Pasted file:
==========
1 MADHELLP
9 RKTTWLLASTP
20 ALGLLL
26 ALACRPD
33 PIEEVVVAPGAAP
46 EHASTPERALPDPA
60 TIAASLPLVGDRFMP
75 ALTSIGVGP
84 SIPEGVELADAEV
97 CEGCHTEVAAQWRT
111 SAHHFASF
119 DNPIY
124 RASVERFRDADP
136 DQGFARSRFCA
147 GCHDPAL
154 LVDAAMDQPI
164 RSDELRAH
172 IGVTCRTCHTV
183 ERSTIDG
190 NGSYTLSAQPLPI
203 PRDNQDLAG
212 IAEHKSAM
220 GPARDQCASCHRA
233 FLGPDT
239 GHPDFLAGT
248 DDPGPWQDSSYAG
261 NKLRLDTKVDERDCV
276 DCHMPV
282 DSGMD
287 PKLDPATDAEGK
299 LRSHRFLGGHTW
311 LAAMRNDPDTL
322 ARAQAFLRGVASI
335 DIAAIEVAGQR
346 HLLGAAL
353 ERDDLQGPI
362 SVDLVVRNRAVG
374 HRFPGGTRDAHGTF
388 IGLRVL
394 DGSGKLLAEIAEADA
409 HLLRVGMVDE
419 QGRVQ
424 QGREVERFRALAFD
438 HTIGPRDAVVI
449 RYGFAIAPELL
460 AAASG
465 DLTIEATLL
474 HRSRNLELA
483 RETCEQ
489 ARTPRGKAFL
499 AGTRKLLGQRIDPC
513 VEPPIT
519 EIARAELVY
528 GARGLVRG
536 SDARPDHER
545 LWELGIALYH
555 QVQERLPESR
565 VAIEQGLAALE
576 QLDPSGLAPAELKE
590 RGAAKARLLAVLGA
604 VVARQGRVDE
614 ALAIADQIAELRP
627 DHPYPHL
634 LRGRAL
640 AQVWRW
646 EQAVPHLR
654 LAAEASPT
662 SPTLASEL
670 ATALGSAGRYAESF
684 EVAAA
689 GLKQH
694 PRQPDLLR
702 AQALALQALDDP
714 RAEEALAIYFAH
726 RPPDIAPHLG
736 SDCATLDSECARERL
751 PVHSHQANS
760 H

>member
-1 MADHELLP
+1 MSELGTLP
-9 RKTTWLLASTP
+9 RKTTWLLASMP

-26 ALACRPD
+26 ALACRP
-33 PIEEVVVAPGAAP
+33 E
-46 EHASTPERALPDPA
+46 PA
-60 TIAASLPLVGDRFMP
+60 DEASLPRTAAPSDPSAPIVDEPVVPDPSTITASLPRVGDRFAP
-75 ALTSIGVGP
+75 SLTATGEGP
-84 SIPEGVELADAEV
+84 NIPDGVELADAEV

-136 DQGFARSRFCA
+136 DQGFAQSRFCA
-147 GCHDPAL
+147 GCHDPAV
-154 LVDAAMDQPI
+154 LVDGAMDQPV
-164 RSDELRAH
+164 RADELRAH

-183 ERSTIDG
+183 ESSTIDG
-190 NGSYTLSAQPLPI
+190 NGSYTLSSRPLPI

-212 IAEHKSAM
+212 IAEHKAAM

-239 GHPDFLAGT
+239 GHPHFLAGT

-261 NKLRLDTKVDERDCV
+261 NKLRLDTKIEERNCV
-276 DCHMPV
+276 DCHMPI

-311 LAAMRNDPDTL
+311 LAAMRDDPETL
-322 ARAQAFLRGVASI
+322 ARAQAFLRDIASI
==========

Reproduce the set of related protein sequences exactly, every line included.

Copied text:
1 MADHELLP
9 RKTTWLLASTP
20 ALGLLL
26 ALACRPD
33 PIEEVVVAPGAAP
46 EHASTPERALPDPA
60 TIAASLPLVGDRFMP
75 ALTSIGVGP
84 SIPEGVELADAEV
97 CEGCHTEVAAQWRT
111 SAHHFASF
119 DNPIY
124 RASVERFRDADP
136 DQGFARSRFCA
147 GCHDPAL
154 LVDAAMDQPI
164 RSDELRAH
172 IGVTCRTCHTV
183 ERSTIDG
190 NGSYTLSAQPLPI
203 PRDNQDLAG
212 IAEHKSAM
220 GPARDQCASCHRA
233 FLGPDT
239 GHPDFLAGT
248 DDPGPWQDSSYAG
261 NKLRLDTKVDERDCV
276 DCHMPV
282 DSGMD
287 PKLDPATDAEGK
299 LRSHRFLGGHTW
311 LAAMRNDPDTL
322 ARAQAFLRGVASI
335 DIAAIEVAGQR
346 HLLGAAL
353 ERDDLQGPI
362 SVDLVVRNRAVG
374 HRFPGGTRDAHGTF
388 IGLRVL
394 DGSGKLLAEIAEADA
409 HLLRVGMVDE
419 QGRVQ
424 QGREVERFRALAFD
438 HTIGPRDAVVI
449 RYGFAIAPELL
460 AAASG
465 DLTIEATLL
474 HRSRNLELA
483 RETCEQ
489 ARTPRGKAFL
499 AGTRKLLGQRIDPC
513 VEPPIT
519 EIARAELVY
528 GARGLVRG
536 SDARPDHER
545 LWELGIALYH
555 QVQERLPESR
565 VAIEQGLAALE
576 QLDPSGLAPAELKE
590 RGAAKARLLAVLGA
604 VVARQGRVDE
614 ALAIADQIAELRP
627 DHPYPHL
634 LRGRAL
640 AQVWRW
646 EQAVPHLR
654 LAAEASPT
662 SPTLASEL
670 ATALGSAGRYAESF
684 EVAAA
689 GLKQH
694 PRQPDLLR
702 AQALALQALDDP
714 RAEEALAIYFAH
726 RPPDIAPHLG
736 SDCATLDSECARERL
751 PVHSHQANS
760 H

>member
-1 MADHELLP
+1 MSELGTLP
-9 RKTTWLLASTP
+9 RKTTWLLASMP

-26 ALACRPD
+26 ALACRP
-33 PIEEVVVAPGAAP
+33 E
-46 EHASTPERALPDPA
+46 PA
-60 TIAASLPLVGDRFMP
+60 DEASLPRTAAPSDPSAPIVDEPVVPDPSTITASLPRVGDRFAP
-75 ALTSIGVGP
+75 SLTATGEGP
-84 SIPEGVELADAEV
+84 NIPDGVELADAEV

-136 DQGFARSRFCA
+136 DQGFAQSRFCA
-147 GCHDPAL
+147 GCHDPAV
-154 LVDAAMDQPI
+154 LVDGAMDQPV
-164 RSDELRAH
+164 RADELRAH

-183 ERSTIDG
+183 ESSTIDG
-190 NGSYTLSAQPLPI
+190 NGSYTLSSRPLPI

-212 IAEHKSAM
+212 IAEHKAAM

-239 GHPDFLAGT
+239 GHPHFLAGT

-261 NKLRLDTKVDERDCV
+261 NKLRLDTKIEERNCV
-276 DCHMPV
+276 DCHMPI

-311 LAAMRNDPDTL
+311 LAAMRDDPETL
-322 ARAQAFLRGVASI
+322 ARAQAFLRDIASI